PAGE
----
Gokul Medh an excavated mound in the village of Gokul under Bogra Sadar Upazila, about two km southwest of mahasthan citadel. It is popularly known as laksindarer medh or Behula-Laksindarer Basar-ghar (the nuptial room of the traditional heroine and hero of a popular ballad, Behula and Laksindar. It is also associated with the angry snake godess manasa. Excavations in 1934-36 by NG Majumdar revealed a gigantic shrine or stupa plinth built in the terraced cellular style of construction. The plinth was built of 172 blind rectangular cells packed solidly with earth and arranged in gradually rising tiers to support a towering polygonal shrine. This kind of cellular style of terraced construction, in which many buttress-walls were erected side by side to support a central structure on top, is a very significant feature in the architecture of ancient Bangladesh.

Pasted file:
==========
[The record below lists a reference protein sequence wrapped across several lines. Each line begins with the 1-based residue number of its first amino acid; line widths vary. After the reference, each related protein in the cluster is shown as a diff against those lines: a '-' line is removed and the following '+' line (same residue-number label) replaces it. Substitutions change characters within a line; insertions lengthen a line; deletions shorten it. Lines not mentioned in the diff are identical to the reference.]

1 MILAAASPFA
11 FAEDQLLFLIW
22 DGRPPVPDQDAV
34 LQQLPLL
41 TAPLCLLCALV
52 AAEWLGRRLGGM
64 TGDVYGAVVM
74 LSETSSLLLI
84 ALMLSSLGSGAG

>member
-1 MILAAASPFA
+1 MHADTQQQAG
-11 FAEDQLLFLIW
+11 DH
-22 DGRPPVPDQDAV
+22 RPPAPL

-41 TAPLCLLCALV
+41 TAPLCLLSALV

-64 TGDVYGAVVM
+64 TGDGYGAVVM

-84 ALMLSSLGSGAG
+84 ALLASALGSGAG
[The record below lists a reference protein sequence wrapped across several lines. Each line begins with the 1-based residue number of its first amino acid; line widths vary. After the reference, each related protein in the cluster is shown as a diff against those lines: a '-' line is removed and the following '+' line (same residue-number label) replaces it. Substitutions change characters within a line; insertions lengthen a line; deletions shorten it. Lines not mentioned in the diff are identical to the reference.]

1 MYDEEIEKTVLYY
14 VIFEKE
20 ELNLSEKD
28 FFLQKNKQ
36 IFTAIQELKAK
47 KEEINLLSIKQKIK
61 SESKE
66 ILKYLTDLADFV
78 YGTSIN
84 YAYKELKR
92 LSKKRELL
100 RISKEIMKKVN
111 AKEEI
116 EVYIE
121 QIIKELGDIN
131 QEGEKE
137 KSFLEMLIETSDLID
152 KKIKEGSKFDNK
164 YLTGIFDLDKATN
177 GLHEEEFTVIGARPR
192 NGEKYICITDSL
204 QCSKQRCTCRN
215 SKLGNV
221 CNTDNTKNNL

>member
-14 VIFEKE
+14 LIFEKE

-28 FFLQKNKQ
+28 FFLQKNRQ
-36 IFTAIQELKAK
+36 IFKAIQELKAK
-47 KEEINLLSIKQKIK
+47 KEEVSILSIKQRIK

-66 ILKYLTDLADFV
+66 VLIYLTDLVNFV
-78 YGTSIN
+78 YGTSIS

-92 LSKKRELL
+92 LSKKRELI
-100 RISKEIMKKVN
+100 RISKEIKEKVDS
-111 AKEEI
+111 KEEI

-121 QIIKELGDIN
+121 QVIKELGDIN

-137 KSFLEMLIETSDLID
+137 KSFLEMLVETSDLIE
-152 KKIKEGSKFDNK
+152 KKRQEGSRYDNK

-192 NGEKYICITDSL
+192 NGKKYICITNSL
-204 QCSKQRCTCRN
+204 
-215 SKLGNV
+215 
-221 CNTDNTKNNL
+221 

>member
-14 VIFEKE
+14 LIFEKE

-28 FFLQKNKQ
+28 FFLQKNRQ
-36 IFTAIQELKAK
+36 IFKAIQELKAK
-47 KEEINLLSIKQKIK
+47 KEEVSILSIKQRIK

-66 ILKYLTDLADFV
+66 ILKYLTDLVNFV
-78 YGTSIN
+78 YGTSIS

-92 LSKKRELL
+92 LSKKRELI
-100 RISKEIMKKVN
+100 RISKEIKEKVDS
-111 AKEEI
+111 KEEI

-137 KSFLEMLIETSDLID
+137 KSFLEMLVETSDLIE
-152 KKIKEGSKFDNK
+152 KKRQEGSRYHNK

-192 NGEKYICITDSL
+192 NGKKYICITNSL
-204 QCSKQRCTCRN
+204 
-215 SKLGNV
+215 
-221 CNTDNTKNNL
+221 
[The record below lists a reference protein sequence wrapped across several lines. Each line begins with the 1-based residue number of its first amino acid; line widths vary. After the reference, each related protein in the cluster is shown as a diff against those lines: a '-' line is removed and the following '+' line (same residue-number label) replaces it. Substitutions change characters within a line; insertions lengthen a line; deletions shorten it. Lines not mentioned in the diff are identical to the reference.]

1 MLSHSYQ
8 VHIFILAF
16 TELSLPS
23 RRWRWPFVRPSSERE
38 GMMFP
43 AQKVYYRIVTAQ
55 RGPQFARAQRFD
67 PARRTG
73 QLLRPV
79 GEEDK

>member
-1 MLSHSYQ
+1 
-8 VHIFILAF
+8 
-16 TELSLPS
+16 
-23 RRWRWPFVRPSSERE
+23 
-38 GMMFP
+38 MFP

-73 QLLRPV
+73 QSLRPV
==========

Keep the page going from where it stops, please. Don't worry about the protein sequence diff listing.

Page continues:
This structure forms the base of a shrine or stupa of 6th-7th century AD. Some terracotta plaques of the late Gupta period associated with the shrine were also found. On top of this 5 metre high podium, a square temple with a porch was built during the Sena period (11th - 12th century AD). A stone-slab was discovered at the centre of the shrine; it consists of twelve shallow holes with a larger hole in the centre containing a tiny gold leaf bearing the figure of a recumbent bull in relief. This indicates that the shrine was a Siva temple. [Ayub Khan]